How Silent Are the u2018Humanitarian' Invaders of Kosovo?

Email Print
FacebookTwitterShare

Muted by
the evidence of the Anglo-American catastrophe in Iraq, the international
"humanitarian" war party ought to be called to account
for its largely forgotten crusade in Kosovo, the model for Tony
Blair’s "onward march of liberation." Just as Iraq is
being torn apart by the forces of empire, so was Yugoslavia, the
multi-ethnic state that uniquely rejected both sides in the cold
war.

Lies as great
as those of Bush and Blair were deployed by Clinton and Blair
in their grooming of public opinion for an illegal, unprovoked
attack on a European country. Like the build-up to the invasion
of Iraq, the media coverage in the spring of 1999 was a series
of fraudulent justifications, beginning with US Defence Secretary
William Cohen’s claim that "we’ve now seen about 100,000
military-aged [Albanian] men missing… they may have been murdered."
David Scheffer, the US ambassador at large for war crimes, announced
that as many as "225,000 ethnic Albanian men aged between
14 and 59" may have been killed. Blair invoked the Holocaust
and "the spirit of the Second World War." The British
press took its cue. "Flight from genocide," said the
Daily Mail. "Echoes of the Holocaust," chorused the
Sun and the Mirror.

By June 1999,
with the bombardment over, international forensic teams began
subjecting Kosovo to minute examination. The American FBI arrived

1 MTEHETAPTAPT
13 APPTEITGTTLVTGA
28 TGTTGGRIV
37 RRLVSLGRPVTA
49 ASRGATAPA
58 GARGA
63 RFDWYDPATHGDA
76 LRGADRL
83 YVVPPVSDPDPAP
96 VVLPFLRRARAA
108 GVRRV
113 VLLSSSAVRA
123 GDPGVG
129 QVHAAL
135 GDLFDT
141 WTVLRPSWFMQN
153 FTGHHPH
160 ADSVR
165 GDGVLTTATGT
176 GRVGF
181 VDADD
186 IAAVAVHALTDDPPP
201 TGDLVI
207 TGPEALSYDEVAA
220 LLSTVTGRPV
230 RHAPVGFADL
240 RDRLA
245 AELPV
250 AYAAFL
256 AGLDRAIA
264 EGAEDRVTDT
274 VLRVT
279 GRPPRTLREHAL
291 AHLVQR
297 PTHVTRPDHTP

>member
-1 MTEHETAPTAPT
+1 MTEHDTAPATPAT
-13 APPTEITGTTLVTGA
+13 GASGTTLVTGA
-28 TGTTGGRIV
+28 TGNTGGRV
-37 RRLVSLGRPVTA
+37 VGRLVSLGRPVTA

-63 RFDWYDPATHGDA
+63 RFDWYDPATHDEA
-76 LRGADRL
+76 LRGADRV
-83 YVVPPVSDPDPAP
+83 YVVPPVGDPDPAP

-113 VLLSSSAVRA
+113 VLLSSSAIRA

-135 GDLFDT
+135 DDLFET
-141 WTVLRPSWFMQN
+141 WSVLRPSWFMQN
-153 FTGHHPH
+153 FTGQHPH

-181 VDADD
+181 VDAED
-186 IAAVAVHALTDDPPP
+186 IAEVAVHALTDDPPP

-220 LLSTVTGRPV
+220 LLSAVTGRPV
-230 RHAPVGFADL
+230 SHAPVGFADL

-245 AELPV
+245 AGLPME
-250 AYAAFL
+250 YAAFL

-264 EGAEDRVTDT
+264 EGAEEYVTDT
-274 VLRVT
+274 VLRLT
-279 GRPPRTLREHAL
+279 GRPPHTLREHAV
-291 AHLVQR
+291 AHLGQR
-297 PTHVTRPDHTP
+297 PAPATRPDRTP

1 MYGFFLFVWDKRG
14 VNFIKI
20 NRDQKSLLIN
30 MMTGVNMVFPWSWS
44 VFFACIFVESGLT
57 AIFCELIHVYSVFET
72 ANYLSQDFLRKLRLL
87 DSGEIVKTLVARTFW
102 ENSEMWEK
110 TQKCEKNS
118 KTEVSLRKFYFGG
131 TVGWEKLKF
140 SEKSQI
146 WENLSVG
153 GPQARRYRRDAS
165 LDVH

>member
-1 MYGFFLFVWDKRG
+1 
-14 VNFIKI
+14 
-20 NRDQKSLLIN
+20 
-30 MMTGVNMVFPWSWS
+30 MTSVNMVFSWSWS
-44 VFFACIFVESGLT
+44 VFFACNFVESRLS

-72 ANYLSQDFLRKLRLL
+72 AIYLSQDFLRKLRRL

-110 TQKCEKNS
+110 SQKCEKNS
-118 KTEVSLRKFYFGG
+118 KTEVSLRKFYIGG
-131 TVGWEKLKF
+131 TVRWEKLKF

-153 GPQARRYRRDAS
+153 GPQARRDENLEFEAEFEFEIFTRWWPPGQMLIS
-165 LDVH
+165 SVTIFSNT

to investigate what was called "the largest crime scene in
the FBI’s forensic history." Several weeks later, having
not found a single mass grave, the FBI went home. The Spanish
forensic team also returned home, its leader complaining angrily
that he and his colleagues had become part of "a semantic
pirouette by the war propaganda machines, because we did not find
one — not one — mass grave."

In November
1999, the Wall Street Journal published the results of
its own investigation, dismissing "the mass grave obsession."
Instead of "the huge killing fields some investigators were
led to expect … the pattern is of scattered killings [mostly]
in areas where the separatist Kosovo Liberation Army had been
active." The Journal concluded that Nato stepped up its claims
about Serb killing fields when it "saw a fatigued press corps
drifting toward the contrarian story: civilians killed by Nato’s
bombs … The war in Kosovo was "cruel, bitter, savage; genocide
it wasn’t."

One year
later, the International War Crimes Tribunal, a body effectively
set up by Nato, announced that the final count of bodies found
in Kosovo’s "mass graves" was 2,788. This included combatants
on both sides and Serbs and Roma murdered by the Albanian Kosovo
Liberation Army. Like Iraq’s fabled weapons of mass destruction,
the figures used by the US and British governments and echoed
by journalists were inventions — along with Serb "rape camps"
and Clinton’s and Blair’s claims that Nato never deliberately
bombed civilians.

Code-named
"Stage Three," Nato’s civilian targets included public
transport, hospitals, schools, museums, churches. "It was
common knowledge that Nato went to Stage Three [after a couple
of weeks]," said James Bissell, the Canadian ambassador in
Belgrade during the attack. "Otherwise, they would not have
been bombing bridges on Sunday afternoons and market places."

Nato’s clients
were the Kosovo Liberation Army. Seven years earlier, the KLA
had been designated by the State Department as a terrorist organisation
in league with Al Qaida. KLA thugs were feted; Foreign Secretary
Robin Cook allowed them to call him on his mobile phone. "The
Kosovo-Albanians played us like a Stradivarius," wrote the
UN Balkans commander, Major-General Lewis MacKenzie, last April.
"We have subsidised and indirectly supported their violent
campaign for an ethnically pure Kosovo. We have never blamed them
for being the perpetrators of the violence in the early 1990s
and we continue to portray them as the designated victim today
in spite of evidence to the contrary."